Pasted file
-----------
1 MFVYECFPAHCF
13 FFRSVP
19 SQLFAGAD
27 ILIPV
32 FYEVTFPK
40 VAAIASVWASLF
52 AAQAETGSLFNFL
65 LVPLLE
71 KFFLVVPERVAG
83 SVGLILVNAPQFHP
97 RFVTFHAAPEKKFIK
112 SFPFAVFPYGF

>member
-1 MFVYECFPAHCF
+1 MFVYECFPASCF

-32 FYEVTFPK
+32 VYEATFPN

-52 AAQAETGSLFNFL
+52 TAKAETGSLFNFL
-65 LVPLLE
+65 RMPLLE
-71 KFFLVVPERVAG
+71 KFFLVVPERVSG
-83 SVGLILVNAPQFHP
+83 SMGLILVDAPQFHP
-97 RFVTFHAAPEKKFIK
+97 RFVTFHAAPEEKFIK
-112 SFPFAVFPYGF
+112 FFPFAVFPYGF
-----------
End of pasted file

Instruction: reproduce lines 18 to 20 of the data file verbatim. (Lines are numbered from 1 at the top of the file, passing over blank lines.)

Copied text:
-52 AAQAETGSLFNFL
+52 TAKAETGSLFNFL
-65 LVPLLE